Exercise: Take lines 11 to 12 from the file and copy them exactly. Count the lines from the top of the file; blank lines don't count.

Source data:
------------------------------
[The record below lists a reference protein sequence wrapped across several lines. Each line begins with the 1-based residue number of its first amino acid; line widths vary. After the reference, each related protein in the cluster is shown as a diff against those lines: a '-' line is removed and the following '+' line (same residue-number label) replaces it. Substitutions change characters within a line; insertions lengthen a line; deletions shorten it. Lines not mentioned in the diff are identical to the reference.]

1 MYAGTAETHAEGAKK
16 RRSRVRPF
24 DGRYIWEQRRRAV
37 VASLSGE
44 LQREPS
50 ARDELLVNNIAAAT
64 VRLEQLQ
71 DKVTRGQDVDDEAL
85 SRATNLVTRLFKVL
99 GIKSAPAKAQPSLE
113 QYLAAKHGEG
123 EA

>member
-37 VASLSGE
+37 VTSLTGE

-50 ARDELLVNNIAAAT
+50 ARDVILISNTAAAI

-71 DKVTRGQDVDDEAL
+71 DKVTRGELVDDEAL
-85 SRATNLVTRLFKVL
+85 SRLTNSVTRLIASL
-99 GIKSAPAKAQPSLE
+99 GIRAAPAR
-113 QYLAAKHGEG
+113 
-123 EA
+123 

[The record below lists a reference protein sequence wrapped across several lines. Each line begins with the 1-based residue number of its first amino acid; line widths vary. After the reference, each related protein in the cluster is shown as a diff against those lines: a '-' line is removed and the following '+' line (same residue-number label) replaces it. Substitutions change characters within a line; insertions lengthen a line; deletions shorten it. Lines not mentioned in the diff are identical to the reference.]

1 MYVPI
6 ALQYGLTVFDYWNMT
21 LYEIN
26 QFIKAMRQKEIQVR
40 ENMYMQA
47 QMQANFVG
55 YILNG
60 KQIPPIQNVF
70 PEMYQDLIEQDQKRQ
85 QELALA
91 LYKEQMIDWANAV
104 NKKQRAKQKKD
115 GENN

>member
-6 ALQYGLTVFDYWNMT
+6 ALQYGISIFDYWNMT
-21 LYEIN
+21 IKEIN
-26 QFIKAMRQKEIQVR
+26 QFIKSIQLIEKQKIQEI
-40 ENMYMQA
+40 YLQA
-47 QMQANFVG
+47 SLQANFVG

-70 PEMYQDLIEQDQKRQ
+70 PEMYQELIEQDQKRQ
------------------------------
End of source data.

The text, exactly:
99 GIKSAPAKAQPSLE
113 QYLAAKHGEG